Before that, I inhabited a secret cottage behind a front house, where outside and inside blurred, and a tiny latched window in the bathroom looked out onto tile and skylights and our dining table.

Before that, I lived briefly in a different secret cottage behind a front house, where our golden retriever preferred to drink from the pool—the world’s largest dog dish—and we watched ripples travel out from his tongue across the turquoise expanse of water.

Before that, I lived high in a concrete tower above a stoplight where motors gunned and rap boomed all day and all night, and had to coax the dog onto an elevator for every outing.

Before that I rented the front of a house, lodger to a woman who endlessly created tasks for me to fill the time I owed her in exchange for rent, until she died and her husband was too griefstricken to speak to me.

Before that, I perched briefly on a mountain slope looking west over sparkling ocean sunsets, breathing eucalyptus and watching fog rise out of an overgrown gulch each morning.

Before that, I read Beowulf in a stone millhouse that straddled a river, behind a medieval deer park, and slept in a room paneled in dark wood with leaded glass windows that opened onto the rush of waters, and walked home lit only by moonlight.

Before that, I lived in a tenement by the el, and painted my windowsills bright green, and was the only one in the apartment to empty the mousetraps.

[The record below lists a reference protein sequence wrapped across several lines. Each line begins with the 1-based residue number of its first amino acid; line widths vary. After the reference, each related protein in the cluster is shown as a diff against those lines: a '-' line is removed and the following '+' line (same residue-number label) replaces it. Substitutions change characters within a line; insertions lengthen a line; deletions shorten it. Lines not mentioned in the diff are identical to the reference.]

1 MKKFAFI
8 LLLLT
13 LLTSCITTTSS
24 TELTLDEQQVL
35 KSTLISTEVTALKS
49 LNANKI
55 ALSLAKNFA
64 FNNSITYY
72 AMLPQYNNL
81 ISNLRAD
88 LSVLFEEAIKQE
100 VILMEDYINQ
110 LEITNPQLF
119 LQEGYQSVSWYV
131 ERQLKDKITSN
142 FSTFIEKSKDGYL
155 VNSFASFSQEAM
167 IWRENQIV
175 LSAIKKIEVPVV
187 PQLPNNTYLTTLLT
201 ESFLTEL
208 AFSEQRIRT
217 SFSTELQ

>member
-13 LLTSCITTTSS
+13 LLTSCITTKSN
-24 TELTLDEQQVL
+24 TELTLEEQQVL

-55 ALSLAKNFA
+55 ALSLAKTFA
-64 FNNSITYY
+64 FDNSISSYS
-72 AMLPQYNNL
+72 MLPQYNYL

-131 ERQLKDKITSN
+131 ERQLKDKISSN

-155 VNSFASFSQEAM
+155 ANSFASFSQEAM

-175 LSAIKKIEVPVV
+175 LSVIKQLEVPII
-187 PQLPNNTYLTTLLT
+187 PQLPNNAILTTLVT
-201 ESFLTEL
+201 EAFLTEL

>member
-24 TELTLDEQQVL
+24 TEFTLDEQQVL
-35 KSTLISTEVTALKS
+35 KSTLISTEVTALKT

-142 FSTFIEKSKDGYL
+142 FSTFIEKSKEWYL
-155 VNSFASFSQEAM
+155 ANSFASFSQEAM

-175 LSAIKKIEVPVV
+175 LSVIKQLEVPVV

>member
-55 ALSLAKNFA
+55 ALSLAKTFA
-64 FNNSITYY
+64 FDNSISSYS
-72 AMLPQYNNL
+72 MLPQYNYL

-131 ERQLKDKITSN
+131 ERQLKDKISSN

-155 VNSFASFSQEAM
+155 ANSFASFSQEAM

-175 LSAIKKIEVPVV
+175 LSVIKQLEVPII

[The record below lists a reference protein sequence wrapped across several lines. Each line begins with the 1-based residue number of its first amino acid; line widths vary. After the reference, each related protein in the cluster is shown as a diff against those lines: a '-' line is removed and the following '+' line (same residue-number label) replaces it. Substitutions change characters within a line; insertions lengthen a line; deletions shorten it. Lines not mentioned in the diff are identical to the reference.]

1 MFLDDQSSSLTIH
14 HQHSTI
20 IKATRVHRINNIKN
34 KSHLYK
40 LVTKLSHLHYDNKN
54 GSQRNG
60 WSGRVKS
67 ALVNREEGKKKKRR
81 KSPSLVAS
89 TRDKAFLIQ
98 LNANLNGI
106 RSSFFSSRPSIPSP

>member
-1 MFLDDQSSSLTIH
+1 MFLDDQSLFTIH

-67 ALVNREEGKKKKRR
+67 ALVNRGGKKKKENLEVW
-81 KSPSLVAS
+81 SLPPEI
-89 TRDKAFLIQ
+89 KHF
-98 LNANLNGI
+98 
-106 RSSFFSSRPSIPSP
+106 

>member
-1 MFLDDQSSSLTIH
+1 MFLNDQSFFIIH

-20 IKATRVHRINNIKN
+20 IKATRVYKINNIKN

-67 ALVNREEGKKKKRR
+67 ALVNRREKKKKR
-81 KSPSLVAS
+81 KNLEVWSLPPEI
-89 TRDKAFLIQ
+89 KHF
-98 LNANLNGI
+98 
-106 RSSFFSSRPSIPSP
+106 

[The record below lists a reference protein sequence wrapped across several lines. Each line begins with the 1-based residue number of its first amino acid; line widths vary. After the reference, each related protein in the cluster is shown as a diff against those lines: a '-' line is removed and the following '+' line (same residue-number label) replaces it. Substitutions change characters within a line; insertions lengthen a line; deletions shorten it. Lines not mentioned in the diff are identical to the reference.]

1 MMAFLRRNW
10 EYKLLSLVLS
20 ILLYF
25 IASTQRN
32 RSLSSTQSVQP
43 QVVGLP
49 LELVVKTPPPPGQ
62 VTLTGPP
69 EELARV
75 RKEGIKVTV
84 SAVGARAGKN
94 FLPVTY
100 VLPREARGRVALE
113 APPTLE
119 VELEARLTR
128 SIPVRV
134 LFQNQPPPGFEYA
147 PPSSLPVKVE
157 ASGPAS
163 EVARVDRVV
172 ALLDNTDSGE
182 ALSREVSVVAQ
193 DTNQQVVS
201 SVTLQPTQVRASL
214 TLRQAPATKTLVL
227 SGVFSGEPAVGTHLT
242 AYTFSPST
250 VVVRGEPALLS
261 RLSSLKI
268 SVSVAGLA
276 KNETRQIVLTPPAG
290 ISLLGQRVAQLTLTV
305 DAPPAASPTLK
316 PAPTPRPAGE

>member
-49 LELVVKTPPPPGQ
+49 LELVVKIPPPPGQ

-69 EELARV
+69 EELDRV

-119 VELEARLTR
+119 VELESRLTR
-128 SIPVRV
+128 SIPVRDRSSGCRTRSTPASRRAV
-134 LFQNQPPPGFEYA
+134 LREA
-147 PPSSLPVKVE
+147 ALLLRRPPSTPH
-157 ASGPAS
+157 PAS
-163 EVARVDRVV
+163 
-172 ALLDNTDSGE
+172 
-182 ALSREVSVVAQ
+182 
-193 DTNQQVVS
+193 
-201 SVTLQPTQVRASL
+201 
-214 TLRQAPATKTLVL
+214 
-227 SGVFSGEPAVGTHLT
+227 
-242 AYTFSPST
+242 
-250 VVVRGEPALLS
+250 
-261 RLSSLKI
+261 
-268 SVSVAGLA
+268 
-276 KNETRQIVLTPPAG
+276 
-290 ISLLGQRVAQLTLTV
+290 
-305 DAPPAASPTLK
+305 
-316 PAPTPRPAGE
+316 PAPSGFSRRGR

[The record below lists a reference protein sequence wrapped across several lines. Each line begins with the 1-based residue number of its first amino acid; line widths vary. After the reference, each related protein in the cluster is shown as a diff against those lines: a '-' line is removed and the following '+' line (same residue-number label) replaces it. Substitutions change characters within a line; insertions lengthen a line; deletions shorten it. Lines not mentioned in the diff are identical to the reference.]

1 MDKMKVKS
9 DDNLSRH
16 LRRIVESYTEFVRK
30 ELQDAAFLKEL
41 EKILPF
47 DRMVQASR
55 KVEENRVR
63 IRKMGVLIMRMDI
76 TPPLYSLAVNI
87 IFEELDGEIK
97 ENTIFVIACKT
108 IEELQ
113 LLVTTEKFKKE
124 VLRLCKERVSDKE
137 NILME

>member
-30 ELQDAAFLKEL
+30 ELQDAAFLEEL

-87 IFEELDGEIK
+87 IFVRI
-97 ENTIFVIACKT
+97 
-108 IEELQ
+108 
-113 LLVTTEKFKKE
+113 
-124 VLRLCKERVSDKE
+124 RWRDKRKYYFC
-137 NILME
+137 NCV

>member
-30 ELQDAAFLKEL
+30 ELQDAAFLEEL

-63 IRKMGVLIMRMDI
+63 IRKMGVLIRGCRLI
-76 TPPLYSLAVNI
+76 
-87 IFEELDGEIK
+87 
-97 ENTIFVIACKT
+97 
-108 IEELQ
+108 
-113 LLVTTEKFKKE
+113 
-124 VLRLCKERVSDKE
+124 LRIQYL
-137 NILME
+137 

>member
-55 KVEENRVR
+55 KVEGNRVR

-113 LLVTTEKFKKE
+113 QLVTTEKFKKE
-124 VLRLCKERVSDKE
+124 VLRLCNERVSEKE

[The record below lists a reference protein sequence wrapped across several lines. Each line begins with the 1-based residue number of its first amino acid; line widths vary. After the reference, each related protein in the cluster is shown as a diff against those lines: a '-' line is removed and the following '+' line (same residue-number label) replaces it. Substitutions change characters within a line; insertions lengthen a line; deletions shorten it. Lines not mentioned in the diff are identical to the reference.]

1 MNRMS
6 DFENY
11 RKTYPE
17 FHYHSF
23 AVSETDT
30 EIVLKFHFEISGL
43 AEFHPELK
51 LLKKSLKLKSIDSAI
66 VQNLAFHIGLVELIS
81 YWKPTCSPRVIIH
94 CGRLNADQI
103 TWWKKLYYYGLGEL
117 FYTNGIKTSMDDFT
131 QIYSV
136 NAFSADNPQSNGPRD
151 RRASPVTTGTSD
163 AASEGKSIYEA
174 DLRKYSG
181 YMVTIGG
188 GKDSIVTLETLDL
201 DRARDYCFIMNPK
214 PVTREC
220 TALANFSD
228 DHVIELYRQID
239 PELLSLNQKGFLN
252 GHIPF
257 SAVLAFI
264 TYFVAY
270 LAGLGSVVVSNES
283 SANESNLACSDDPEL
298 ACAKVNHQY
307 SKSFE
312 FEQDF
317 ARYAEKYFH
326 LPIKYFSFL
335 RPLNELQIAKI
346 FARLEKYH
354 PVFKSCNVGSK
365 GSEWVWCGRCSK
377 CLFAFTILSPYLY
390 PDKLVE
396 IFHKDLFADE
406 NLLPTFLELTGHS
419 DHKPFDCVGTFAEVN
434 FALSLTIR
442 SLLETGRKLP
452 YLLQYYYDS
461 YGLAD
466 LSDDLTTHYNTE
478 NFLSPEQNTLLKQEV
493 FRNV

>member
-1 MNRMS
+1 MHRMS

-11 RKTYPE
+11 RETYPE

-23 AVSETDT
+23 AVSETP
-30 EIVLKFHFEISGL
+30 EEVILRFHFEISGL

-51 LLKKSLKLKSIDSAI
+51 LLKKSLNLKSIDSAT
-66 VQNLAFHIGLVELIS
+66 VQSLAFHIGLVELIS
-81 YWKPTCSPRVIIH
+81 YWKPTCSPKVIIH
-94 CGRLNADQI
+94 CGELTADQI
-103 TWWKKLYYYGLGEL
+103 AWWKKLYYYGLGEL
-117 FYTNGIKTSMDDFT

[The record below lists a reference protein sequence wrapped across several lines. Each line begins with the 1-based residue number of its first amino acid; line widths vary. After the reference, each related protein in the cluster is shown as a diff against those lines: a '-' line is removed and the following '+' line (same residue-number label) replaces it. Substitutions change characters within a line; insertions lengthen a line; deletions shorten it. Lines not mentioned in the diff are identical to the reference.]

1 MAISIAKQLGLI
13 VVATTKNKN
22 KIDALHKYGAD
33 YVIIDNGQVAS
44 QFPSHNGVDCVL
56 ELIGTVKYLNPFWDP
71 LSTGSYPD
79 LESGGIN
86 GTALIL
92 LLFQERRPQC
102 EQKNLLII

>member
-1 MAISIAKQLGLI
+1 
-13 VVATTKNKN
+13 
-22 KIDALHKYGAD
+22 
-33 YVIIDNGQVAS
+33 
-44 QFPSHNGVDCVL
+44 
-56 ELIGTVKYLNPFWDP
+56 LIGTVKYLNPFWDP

Before that, and before that, and before that, I lived in a succession of my parents’ Midwestern colonial homes, where the Ethan Allen furniture inhabited different rooms in changing configurations, and my mother managed to make each one feel enough like home for us all to get by, and I never knew the neighbors.

Before that, I lived in a big stucco house with a haunted attic and a scary octopus furnace in the dark basement filled with coaldust, and had my own room with four doors leading out from it, and a pigeon coop on the garage roof, and we burned leaves in the side yard in autumn.

Before that, I lived in a small frame house, and led neighbor children around the long block to my grandmother’s, where she gave us coconut cookies and licorice at the side door, and when we moved away, I vowed I would map the location of each piece of furniture in the house on graph paper so I would never forget my home, but I never did.